I could tell how the half was going to feel based on that one walk with Daisy.  We were at mile nine and Daisy wearily turned her head towards me.  She gave me a long look and said, “When we get back to the car, I’m going to beat the shit out of you.”

I looked wearily back at her and said, “You can’t catch me.”

And she wearily said, “You can’t run.” Valid.

She probably would have beat the shit out of me except we had promised each other pancakes that day, and our desire for pancakes outweighed her desire to kill me, so we carbed up and eventually forgot about our tired feet.  Carbs are magical.

 

Don't they look delicious?

Don’t they look delicious?

The day arrived for the half marathon.  I was excited enough to be full of hope and naïve enough to not be full of dread.  I had on comfy clothes, a bra that cinched the lady bits into battle ax position, and two pigtails.  There were 13 miles ahead of me and a medal and a chocolate milk at the end.  I was with My Girls and the weather was fine.  The promise of a flat walk was unfounded. We received an email a month before the race that was apologetic in nature – changes were made to the course so that the last eight miles were stuffed full of hills – but I live in Nashville.  We are hills.  I could take it, sure.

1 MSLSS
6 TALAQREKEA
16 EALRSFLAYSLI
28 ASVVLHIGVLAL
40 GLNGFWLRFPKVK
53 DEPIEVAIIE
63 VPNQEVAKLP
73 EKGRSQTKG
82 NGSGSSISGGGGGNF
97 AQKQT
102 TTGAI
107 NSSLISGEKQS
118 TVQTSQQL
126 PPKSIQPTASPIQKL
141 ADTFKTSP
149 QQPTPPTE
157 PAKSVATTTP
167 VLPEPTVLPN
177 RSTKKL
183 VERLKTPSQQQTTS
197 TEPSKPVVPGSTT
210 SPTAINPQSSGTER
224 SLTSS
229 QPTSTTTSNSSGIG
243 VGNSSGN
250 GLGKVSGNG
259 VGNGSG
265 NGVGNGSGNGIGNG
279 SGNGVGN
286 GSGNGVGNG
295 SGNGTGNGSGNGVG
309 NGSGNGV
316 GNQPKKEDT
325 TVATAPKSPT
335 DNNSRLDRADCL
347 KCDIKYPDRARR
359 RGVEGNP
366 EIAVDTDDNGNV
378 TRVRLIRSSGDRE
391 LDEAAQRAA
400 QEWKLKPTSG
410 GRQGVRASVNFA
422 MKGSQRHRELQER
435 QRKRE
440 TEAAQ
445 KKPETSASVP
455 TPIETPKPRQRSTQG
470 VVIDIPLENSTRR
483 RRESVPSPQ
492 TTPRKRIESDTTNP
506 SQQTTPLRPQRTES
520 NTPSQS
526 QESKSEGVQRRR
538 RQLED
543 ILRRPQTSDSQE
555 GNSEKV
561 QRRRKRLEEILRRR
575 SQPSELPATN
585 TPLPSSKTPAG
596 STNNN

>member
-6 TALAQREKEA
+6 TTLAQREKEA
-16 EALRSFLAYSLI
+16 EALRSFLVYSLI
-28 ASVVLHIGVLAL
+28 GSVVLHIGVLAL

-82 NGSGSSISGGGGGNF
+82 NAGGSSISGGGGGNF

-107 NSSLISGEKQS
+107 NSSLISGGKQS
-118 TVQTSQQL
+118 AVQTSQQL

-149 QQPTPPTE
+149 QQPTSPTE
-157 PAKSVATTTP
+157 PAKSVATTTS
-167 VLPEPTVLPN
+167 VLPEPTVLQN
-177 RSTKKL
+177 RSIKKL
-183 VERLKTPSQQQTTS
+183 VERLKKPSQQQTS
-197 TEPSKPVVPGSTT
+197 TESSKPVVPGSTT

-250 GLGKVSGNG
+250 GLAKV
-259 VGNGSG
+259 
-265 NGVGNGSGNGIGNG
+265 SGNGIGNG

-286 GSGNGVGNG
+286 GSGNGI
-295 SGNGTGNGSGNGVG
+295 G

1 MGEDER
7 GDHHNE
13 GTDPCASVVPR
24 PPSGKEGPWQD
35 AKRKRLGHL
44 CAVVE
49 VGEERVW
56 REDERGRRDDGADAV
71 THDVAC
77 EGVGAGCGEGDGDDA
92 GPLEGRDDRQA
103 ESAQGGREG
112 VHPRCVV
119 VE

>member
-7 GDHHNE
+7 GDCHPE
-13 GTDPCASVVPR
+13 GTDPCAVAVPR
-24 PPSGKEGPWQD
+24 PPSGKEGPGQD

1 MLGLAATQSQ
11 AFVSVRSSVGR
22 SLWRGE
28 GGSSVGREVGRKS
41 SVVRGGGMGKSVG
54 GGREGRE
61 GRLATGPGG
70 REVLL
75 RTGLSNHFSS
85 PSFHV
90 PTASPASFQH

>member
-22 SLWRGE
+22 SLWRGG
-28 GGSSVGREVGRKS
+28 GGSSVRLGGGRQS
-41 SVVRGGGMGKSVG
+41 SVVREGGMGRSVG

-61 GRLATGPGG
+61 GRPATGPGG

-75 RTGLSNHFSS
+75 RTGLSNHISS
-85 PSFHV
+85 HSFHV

From our starting position at the back of the corral, My Girls and I trotted off.  We kept a pretty good clip for quite a few miles (Nurse Bananahammock, the runt of the litter, practically had to jog to keep up with us) and even chatted while we walked.  I greeted every volunteer who steered us in the right direction.

“How you durin?” I’d ask and they would cheerfully wave at us.

“I know, we *are* awesome, this is so great,” I’d say, every time we got the you are fabulous, good on you speech.

Woney said to the Girls, “I knew she’d be like this.”

And I was like that for about nine miles.

Mile nine was the marker where my feet started the burn.  I could hear Daisy in the back of my head saying, “I’m going to beat the shit out of you,” and I thought, “Yeah, this is maybe not so fun anymore.”

By mile 10, I was a grouch.  I was overly fond of pointing out, “That house is ugly.  It looks like doo doo.”

Woney said to the Girls, “I knew she’d be like this.  Just wait.  It gets better.”

By mile 11, I was resigned.  My dogs were barking, one of my pigtail holders had popped off, and my body was one giant salt lick from the sweat.  “I’m finishing this bitch. I did not do all this walking to get swept and not get a medal.  C’mon y’all.  Two to go. Dammit.” Fun.

Woney said to the Girls, “Hold on.  She’s coming back.”